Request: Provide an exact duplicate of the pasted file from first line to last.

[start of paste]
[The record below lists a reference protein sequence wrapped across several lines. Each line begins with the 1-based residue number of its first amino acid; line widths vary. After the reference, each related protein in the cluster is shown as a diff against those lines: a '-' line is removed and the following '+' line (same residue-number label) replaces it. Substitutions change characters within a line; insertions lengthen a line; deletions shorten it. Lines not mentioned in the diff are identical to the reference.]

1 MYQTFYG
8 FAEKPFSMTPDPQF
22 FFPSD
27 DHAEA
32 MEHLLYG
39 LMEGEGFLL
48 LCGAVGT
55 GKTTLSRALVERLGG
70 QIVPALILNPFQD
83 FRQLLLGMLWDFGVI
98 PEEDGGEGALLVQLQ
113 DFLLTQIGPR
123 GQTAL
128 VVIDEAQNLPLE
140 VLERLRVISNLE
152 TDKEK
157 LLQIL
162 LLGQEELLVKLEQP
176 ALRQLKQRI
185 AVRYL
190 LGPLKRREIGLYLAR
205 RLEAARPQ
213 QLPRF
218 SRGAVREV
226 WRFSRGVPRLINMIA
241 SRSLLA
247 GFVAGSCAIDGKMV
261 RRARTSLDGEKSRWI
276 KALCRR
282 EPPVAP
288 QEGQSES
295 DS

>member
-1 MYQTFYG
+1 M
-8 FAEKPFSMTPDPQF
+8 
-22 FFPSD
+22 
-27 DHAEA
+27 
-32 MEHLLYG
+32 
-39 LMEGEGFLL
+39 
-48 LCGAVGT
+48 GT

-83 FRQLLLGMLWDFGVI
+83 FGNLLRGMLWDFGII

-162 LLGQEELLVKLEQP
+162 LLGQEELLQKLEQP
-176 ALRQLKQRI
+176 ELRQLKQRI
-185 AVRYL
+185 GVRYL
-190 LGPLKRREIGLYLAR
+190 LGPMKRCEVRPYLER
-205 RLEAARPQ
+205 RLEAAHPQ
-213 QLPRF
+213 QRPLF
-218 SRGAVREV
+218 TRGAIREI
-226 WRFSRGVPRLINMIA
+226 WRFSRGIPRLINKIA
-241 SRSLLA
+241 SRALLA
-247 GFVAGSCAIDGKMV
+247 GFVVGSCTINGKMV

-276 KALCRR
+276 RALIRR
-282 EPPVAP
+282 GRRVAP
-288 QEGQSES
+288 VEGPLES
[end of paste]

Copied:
[The record below lists a reference protein sequence wrapped across several lines. Each line begins with the 1-based residue number of its first amino acid; line widths vary. After the reference, each related protein in the cluster is shown as a diff against those lines: a '-' line is removed and the following '+' line (same residue-number label) replaces it. Substitutions change characters within a line; insertions lengthen a line; deletions shorten it. Lines not mentioned in the diff are identical to the reference.]

1 MYQTFYG
8 FAEKPFSMTPDPQF
22 FFPSD
27 DHAEA
32 MEHLLYG
39 LMEGEGFLL
48 LCGAVGT
55 GKTTLSRALVERLGG
70 QIVPALILNPFQD
83 FRQLLLGMLWDFGVI
98 PEEDGGEGALLVQLQ
113 DFLLTQIGPR
123 GQTAL
128 VVIDEAQNLPLE
140 VLERLRVISNLE
152 TDKEK
157 LLQIL
162 LLGQEELLVKLEQP
176 ALRQLKQRI
185 AVRYL
190 LGPLKRREIGLYLAR
205 RLEAARPQ
213 QLPRF
218 SRGAVREV
226 WRFSRGVPRLINMIA
241 SRSLLA
247 GFVAGSCAIDGKMV
261 RRARTSLDGEKSRWI
276 KALCRR
282 EPPVAP
288 QEGQSES
295 DS

>member
-1 MYQTFYG
+1 M
-8 FAEKPFSMTPDPQF
+8 
-22 FFPSD
+22 
-27 DHAEA
+27 
-32 MEHLLYG
+32 
-39 LMEGEGFLL
+39 
-48 LCGAVGT
+48 GT

-83 FRQLLLGMLWDFGVI
+83 FGNLLRGMLWDFGII

-162 LLGQEELLVKLEQP
+162 LLGQEELLQKLEQP
-176 ALRQLKQRI
+176 ELRQLKQRI
-185 AVRYL
+185 GVRYL
-190 LGPLKRREIGLYLAR
+190 LGPMKRCEVRPYLER
-205 RLEAARPQ
+205 RLEAAHPQ
-213 QLPRF
+213 QRPLF
-218 SRGAVREV
+218 TRGAIREI
-226 WRFSRGVPRLINMIA
+226 WRFSRGIPRLINKIA
-241 SRSLLA
+241 SRALLA
-247 GFVAGSCAIDGKMV
+247 GFVVGSCTINGKMV

-276 KALCRR
+276 RALIRR
-282 EPPVAP
+282 GRRVAP
-288 QEGQSES
+288 VEGPLES